Two studies show evidence there could be lasting health implications from COVID-19 affecting the heart.

In a German study published in the journal JAMA Cardiology, 100 patients at University Hospital Frankfurt who contracted COVID-19 were tested for heart injuries about two months after recovering from the virus. The study found 78 of those participants had heart abnormalities while 60 were found to have inflammation of the heart muscle. The patients were relatively healthy individuals in their 40s and 50s.

The study used cardiac magnetic resonance imaging to determine the effects of COVID-19 on the patients’ hearts. A third of the participants in the study had been hospitalized for COVID-19 while the remaining patients recovered at home.

The use of cardiac magnetic resonance imaging allowed doctors to identify the heart injuries, which may have gone undetected if patients exhibited no symptoms. Echocardiograms, commonly used for heart issues, would not have detected the problems.

“When this came to our attention, we were struck,” Dr. Clyde Yancy, chief cardiologist at Northwestern Memorial Hospital and an editor at JAMA Cardiology, told USA Today. “We’re not saying that COVID-19 causes heart failure … but it presents early evidence that there’s potentially injury to the heart.”

The findings in the study are further supported by a Cleveland Clinic report published in the JAMA Network Open medical journal earlier this month. In this study, researchers found cases of stress cardiomyopathy doubled during the coronavirus pandemic.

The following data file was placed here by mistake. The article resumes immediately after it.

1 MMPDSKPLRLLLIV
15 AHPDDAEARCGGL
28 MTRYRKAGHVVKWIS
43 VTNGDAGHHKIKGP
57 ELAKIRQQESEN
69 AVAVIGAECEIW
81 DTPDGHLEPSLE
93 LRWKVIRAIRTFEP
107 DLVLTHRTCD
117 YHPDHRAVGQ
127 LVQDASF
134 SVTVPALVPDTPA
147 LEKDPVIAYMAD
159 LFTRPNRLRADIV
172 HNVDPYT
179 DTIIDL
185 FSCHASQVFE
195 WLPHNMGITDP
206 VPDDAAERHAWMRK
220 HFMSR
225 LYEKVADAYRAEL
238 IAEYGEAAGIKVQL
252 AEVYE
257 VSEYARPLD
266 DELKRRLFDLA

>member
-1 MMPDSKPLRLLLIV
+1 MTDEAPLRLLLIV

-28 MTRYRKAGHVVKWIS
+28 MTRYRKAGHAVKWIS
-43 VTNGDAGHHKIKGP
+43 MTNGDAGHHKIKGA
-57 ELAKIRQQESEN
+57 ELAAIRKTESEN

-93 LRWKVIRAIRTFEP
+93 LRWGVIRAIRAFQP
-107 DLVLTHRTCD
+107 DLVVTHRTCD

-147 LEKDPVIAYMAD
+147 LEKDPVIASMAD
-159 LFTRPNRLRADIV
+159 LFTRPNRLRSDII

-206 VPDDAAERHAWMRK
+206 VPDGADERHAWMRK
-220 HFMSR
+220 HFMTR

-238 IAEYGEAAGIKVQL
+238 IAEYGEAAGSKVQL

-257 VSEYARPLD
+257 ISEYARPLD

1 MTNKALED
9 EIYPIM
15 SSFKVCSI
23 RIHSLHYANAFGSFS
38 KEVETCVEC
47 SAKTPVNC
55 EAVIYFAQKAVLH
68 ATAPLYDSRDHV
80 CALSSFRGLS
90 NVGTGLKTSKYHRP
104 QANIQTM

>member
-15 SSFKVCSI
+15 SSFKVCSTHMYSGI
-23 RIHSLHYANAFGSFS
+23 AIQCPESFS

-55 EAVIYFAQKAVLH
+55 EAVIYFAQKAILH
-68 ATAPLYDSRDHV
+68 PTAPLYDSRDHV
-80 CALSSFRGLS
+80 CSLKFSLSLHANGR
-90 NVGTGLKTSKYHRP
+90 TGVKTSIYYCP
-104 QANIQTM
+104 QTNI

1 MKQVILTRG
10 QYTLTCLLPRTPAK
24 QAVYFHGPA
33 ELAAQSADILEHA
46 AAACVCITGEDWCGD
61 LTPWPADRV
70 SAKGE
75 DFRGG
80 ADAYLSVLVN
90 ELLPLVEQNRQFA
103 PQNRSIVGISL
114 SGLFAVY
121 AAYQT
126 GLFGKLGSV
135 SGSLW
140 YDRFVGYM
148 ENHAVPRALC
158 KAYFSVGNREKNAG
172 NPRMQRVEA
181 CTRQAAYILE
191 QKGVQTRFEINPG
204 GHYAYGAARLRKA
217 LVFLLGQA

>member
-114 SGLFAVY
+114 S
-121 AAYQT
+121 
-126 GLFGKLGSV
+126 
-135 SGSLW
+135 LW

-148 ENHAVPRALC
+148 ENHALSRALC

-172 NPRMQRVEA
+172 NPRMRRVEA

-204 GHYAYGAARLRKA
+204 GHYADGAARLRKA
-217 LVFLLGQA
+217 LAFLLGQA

Broken heart syndrome, as it is often called, typically occurs during physical or emotional distress. It can cause heart muscle failure, possibly leading to long-term effects.

While the evidence suggests that COVID-19 could pose heart issues, researchers say more information is needed to understand the long-term effects of the virus on the heart.

“We need to understand longer term clinical symptoms and outcome that might occur in patients who’ve had it and recovered,” Thomas Maddox, chair of the American College of Cardiology’s Science and Quality Committee said. “That will just take some time to look at as more and more people get the infection and recover.”

Globally there have been more than 17 million positive cases of the coronavirus with deaths from COVID-19 toppingr 667,000 COVID-19 as of noon on Thursday, Johns Hopkins University said.

Experts from the Cleveland Clinic said that broken heart sydrome or Takotsubo syndrome increased during the coronavirus pandemic. CC0 Public Domain